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Why is India’s tea industry in crisis?

  • Category
  • Published
    3rd Dec, 2022


During the Annual general meeting of the Indian Tea Association (ITA) in Kolkata, the Tea Board of India sought a special financial package of ?1,000 crores from the Centre for the tea Industry over five years.

  • This package is allocated for the industry to make the tea crisis sustainable for small and marginal tea estate owners.


India’s Tea industry:

  • In India, tea is cultivated in almost 15 states, of which Assam, West Bengal, Tamil Nadu, and Kerala are the major tea-growing states, accounting for nearly 98% of the total production.
  • India is also known for producing some of the finest teas in the world, like the Darjeeling, Assam, Sikkim, Nilgiris, and Kangra tea varieties.
  • However, India’s tea exports declined marginally to around 196 million kg in 2021 from 210 million kg in 2020.
  • Small tea growers (STGs) and industry stakeholders fear the news of the tea consignments being rejected in the international market may further hit the Indian tea sector.
    • According to available data, about 52% of tea in the country is produced by STGs.

Darjeeling Tea, called the ‘Champagne of Teas’, was the first Indian product to get the GI (Geographical Identification) tag in 2004 for its distinctive aroma and flavour.

The Reasons for the decline in Tea Industry:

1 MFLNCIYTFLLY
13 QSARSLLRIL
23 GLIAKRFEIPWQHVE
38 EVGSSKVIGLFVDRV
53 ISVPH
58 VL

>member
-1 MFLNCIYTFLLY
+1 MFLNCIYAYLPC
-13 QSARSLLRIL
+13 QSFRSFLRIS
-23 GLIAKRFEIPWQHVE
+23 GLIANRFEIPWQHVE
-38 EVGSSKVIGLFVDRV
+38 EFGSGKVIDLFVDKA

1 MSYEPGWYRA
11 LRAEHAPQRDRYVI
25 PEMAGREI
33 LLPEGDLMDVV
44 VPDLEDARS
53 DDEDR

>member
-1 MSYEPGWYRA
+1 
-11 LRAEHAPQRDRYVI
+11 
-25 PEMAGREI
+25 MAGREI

• Drop in Production of Tea per Hectare: The average yield per hectare of Darjeeling Tea, according to ITA, is about 350 kg at present which was about 542 kg in 2000.
    • The yield per hectare in the foothills, particularly the Dooars region, is about four times higher than the Darjeeling tea gardens.
  • Monopoly of Big Tea Estates: Industry experts point out that an average tea garden in Darjeeling is about 150 hectares whereas those in the foothills vary from 400 to 500 hectares.
  • Less Price in Auctions: Planters have also been complaining about the stagnant prices of the auction of Darjeeling Tea, which in 2021 was on average pegged at ?365.45 per kg.
  • Reduced growth rate: According to the ITA, prices of Darjeeling Tea in the last six years have grown at a CAGR (cumulative annual growth rate) of only 1.7% against an increasing cost of input between 10% and 12% CAGR.
  • Reduction in Demand for Indian Tea: Global factors like the decline in demand from European markets in the wake of the Russia-Ukraine war have compounded the problem.

Other emerging Issues:

  • Lack of Quality checks mechanism
  • Duty-free imports from neighboring estates like Nepal
  • Competitive markets (In 2020 alone, Sri Lanka exported $1.27 billion worth of tea and remained the world’s top five exporters of the commodity)

Suggestive Measures:

  • The Standing Committee of Parliament has recommended that the Government review and revisit the Indo-Nepal Treaty for incorporating stringent requirements for a certificate of origin on tea imports from Nepal.
  • The committee suggested that Small Tea Growers (STGs) should also be recognized as GI-registered producers on a par with the 87 tea estates which produce Darjeeling Tea to ensure better price premiums.
  • Industry experts called for raising the domestic consumption of tea in India, particularly when exports are not picking up.

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